Managing Risk using Futures

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What are futures?

Futures markets are derivative products. For grain they should be considered as the forward market, but in a formal and regulated environment. Around the world there are a number of these markets in Chicago, Paris and London.
In London, the market provides important liquidity to the UK wheat market. This market provides the benchmark for UK feed wheat pricing.

For UK feed wheat futures, one futures contract is equivalent to 100t of feed wheat delivered out of a registered UK futures store. A number of contract (delivery) months are available to trade. The first contract month of the season is November followed by January, March, May and July. The contract months of November and May are the most frequently traded and so provide the majority of UK market liquidity.

The UK futures market is a deliverable market, which means that contracts can be delivered against into registered futures stores, typically located in the surplus regions of the south and east. However, in reality the majority of futures contracts are traded out before delivery. It is the delivery mechanism though that maintains the close price relationship between futures and physical prices.

Physical prices in the regions of the UK have different relationships to the futures market. This reflects the differences in regional supply and demand. The difference between physical and futures prices is known as the ‘basis’.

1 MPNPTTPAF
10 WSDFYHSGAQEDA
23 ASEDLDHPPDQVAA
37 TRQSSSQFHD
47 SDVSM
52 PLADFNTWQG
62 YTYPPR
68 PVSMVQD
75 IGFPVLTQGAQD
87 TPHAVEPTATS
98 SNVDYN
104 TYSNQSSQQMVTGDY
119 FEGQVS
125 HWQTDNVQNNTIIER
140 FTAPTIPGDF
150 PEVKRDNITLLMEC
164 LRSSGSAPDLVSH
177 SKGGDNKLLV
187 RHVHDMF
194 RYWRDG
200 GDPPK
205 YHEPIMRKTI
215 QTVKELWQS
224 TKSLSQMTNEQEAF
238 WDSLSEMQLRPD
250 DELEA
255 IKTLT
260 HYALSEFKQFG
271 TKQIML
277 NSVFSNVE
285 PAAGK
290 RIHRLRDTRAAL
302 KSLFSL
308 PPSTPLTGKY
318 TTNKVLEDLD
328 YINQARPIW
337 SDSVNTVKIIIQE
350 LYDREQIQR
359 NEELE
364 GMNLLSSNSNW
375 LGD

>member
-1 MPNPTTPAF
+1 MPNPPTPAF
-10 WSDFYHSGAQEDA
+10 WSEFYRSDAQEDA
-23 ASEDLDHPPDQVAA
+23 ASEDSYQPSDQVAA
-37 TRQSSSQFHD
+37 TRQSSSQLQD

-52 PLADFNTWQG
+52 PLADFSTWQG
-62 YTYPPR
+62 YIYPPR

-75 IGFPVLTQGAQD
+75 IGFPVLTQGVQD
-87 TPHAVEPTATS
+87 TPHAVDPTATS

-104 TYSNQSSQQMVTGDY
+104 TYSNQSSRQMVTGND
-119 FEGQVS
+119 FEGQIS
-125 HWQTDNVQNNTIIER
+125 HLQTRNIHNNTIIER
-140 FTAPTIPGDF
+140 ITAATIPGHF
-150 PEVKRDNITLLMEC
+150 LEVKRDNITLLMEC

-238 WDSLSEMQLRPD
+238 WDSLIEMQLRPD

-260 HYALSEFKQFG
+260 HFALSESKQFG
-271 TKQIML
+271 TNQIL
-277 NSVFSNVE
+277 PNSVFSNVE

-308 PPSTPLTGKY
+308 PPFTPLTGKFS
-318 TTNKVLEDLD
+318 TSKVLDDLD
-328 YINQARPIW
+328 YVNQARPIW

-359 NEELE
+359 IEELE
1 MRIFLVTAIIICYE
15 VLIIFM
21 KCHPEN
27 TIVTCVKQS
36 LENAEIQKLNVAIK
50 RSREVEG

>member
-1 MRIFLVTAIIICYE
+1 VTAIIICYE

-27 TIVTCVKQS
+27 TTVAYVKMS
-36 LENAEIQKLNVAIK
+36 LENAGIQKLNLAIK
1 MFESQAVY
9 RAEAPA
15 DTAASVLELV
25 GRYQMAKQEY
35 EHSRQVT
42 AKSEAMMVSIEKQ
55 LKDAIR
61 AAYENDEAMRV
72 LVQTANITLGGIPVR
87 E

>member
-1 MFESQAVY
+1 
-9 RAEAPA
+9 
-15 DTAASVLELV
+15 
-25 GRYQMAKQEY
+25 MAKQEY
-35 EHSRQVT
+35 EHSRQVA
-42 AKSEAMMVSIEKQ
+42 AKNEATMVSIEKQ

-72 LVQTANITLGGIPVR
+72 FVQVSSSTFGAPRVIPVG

For example in East Anglia, delivered feed wheat prices will trade at similar levels to futures prices. In the North and West delivered prices will be at varying premiums to the futures market. These price differences serve to move grain from the surplus to the deficit regions.

Hedging using futures

By using futures either directly, or via a feed supplier, a pig producer can fix the cost of the grain used. The main benefit of this is that the producer is protected against the price of grain rising. However, if the grain price were to fall, the producer would not benefit as the grain price is fixed.

£ per tonne November Futures Hedging Margin Physical wheat bought on spot market @ £2/t above futures Net wheat purchase price
Purchased in March Sold in November
2005 70 67 -3 69 72
2006 74 97 23 99 76
2007 88 150 62 152 90
2008 155 92 -63 94 157
2009 122 105 17 107 124
2010 103 167 64 169 105
A B C=B-A D=B+2 E=D-C

The table above shows examples from the past six seasons as to how using futures can mitigate a business’s exposure to volatile grain markets. In these examples, futures contracts are purchased in March for the following November. These were then sold in November, generating the hedging margin.

In the years of 2006, 2007 and 2010, the hedge makes money as markets increase between March and November. This generates a positive hedging margin which reduces to cost of the physical wheat.

In 2005, 2008 and 2009, the hedge loses money as markets fell between March and November. This gives a negative hedging margin, adding cost to the physical wheat. This is the biggest drawback of using futures as a hedge as the buyer is locked in to a price level and can’t benefit if the market falls.

More advanced strategies can use options, which allows the pig producer to fix a maximum wheat price, but can also benefit if the market falls. For more, see ‘Hedging using options’